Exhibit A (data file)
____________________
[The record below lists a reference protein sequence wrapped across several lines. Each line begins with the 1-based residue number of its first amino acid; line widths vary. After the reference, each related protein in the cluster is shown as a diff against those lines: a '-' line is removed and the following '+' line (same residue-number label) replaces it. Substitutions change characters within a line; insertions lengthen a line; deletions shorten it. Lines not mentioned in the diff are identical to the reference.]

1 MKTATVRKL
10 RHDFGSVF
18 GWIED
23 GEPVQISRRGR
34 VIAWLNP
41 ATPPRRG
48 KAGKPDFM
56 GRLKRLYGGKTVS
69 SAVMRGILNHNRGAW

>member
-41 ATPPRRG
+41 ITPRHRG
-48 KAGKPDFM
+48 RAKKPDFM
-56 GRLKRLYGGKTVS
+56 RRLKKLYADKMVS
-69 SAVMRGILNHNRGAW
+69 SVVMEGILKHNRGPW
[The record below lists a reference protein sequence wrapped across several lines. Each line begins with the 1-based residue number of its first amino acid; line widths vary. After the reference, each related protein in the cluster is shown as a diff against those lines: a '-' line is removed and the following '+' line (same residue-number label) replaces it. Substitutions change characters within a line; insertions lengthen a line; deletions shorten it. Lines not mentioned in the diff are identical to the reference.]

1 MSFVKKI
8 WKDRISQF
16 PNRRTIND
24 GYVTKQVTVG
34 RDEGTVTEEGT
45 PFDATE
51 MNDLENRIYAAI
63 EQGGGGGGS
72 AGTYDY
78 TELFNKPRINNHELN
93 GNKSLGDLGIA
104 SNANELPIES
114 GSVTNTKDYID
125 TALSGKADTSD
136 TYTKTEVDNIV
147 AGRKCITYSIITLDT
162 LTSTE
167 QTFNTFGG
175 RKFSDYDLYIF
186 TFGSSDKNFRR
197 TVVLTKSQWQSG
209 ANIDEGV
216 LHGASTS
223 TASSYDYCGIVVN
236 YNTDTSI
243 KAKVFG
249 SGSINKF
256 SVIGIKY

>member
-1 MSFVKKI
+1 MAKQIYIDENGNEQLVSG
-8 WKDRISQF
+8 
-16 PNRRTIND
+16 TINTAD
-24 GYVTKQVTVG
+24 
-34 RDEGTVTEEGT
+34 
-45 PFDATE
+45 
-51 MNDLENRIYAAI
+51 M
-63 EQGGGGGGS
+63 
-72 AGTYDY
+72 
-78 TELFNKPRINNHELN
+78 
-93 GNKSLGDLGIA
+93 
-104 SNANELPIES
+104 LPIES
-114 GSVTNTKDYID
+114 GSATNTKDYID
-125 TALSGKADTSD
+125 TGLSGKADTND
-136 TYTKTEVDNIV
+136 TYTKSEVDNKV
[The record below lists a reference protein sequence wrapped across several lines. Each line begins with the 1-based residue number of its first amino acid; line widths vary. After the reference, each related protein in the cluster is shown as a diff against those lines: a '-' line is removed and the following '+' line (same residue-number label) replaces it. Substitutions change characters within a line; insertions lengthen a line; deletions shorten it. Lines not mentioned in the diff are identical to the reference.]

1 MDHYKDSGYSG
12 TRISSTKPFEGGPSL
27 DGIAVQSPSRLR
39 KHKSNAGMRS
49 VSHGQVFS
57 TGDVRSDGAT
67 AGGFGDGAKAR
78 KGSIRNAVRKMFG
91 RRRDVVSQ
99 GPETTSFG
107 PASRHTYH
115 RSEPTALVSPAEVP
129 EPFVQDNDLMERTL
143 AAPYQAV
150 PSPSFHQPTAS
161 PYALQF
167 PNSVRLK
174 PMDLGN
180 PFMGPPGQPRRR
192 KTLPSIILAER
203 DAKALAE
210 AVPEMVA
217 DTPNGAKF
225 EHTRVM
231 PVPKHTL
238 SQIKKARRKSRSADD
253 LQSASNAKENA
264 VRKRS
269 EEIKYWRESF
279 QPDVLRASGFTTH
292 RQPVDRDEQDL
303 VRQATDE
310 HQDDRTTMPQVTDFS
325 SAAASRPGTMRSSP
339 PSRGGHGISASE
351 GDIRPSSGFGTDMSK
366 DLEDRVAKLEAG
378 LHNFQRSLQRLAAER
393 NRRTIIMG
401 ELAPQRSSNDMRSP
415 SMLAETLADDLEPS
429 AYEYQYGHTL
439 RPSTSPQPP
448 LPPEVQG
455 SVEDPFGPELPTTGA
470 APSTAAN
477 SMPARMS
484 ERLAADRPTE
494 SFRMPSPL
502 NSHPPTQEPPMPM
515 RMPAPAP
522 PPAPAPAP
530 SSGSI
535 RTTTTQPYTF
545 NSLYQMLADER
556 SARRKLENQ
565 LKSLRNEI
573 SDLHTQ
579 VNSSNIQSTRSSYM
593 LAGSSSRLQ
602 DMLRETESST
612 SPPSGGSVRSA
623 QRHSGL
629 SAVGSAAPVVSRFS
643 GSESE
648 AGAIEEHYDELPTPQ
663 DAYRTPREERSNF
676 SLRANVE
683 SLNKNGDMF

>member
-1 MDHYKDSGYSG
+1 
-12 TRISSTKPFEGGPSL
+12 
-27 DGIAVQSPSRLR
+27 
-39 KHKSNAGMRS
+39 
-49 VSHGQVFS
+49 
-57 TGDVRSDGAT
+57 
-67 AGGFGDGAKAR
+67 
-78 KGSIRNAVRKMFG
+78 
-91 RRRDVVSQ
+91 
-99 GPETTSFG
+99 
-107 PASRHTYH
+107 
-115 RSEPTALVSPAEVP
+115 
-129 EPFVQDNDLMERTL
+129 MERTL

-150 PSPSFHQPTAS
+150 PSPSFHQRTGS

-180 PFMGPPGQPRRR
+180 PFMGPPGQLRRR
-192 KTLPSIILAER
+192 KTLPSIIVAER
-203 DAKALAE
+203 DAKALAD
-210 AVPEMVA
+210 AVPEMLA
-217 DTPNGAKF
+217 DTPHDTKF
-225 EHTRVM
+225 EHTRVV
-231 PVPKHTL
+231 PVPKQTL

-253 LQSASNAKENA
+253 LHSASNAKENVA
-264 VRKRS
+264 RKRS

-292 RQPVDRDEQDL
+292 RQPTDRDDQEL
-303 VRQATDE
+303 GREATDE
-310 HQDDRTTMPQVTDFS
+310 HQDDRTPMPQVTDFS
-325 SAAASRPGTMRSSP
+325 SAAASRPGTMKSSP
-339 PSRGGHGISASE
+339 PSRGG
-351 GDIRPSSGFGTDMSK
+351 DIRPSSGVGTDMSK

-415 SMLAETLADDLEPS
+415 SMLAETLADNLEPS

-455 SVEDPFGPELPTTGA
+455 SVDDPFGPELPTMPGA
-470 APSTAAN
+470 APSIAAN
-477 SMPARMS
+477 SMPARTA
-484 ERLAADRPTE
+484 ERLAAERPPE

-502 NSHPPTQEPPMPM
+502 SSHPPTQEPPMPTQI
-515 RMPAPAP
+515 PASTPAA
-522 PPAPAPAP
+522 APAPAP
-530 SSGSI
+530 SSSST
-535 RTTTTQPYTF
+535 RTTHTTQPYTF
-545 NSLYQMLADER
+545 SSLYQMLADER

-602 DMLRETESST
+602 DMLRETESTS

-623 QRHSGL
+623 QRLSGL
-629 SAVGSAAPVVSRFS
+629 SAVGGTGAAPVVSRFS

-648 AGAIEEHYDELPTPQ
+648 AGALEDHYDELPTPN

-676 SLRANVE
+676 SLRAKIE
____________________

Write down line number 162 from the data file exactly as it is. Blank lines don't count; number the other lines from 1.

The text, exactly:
+57 